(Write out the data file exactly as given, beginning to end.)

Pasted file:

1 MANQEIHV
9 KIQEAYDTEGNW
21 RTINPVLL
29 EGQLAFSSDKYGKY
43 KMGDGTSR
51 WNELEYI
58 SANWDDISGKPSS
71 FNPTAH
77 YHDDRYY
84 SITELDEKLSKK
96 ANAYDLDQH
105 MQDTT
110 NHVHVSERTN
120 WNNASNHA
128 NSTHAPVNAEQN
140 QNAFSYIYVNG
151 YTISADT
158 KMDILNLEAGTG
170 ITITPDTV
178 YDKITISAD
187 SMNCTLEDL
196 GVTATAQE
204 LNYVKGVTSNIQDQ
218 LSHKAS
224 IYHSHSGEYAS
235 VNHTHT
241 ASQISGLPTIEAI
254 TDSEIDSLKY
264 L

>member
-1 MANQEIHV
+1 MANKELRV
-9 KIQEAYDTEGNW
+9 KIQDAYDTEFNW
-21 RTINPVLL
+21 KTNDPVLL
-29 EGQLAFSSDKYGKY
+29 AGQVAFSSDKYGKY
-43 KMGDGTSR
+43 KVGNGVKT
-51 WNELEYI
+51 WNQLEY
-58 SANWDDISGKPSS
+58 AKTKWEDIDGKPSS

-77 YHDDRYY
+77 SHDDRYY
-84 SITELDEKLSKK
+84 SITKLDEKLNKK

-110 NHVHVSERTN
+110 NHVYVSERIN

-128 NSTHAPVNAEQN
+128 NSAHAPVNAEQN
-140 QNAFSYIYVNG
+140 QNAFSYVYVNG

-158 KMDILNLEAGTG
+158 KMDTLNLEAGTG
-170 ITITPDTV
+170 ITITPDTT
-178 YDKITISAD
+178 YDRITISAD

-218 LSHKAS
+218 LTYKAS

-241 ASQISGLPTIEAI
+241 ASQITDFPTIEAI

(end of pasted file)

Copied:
1 MANQEIHV
9 KIQEAYDTEGNW
21 RTINPVLL
29 EGQLAFSSDKYGKY
43 KMGDGTSR
51 WNELEYI
58 SANWDDISGKPSS
71 FNPTAH
77 YHDDRYY
84 SITELDEKLSKK
96 ANAYDLDQH
105 MQDTT
110 NHVHVSERTN
120 WNNASNHA
128 NSTHAPVNAEQN
140 QNAFSYIYVNG
151 YTISADT
158 KMDILNLEAGTG
170 ITITPDTV
178 YDKITISAD
187 SMNCTLEDL
196 GVTATAQE
204 LNYVKGVTSNIQDQ
218 LSHKAS
224 IYHSHSGEYAS
235 VNHTHT
241 ASQISGLPTIEAI
254 TDSEIDSLKY
264 L

>member
-1 MANQEIHV
+1 MANKELRV
-9 KIQEAYDTEGNW
+9 KIQDAYDTEFNW
-21 RTINPVLL
+21 KTNDPVLL
-29 EGQLAFSSDKYGKY
+29 AGQVAFSSDKYGKY
-43 KMGDGTSR
+43 KVGNGVKT
-51 WNELEYI
+51 WNQLEY
-58 SANWDDISGKPSS
+58 AKTKWEDIDGKPSS

-77 YHDDRYY
+77 SHDDRYY
-84 SITELDEKLSKK
+84 SITKLDEKLNKK

-110 NHVHVSERTN
+110 NHVYVSERIN

-128 NSTHAPVNAEQN
+128 NSAHAPVNAEQN
-140 QNAFSYIYVNG
+140 QNAFSYVYVNG

-158 KMDILNLEAGTG
+158 KMDTLNLEAGTG
-170 ITITPDTV
+170 ITITPDTT
-178 YDKITISAD
+178 YDRITISAD

-218 LSHKAS
+218 LTYKAS

-241 ASQISGLPTIEAI
+241 ASQITDFPTIEAI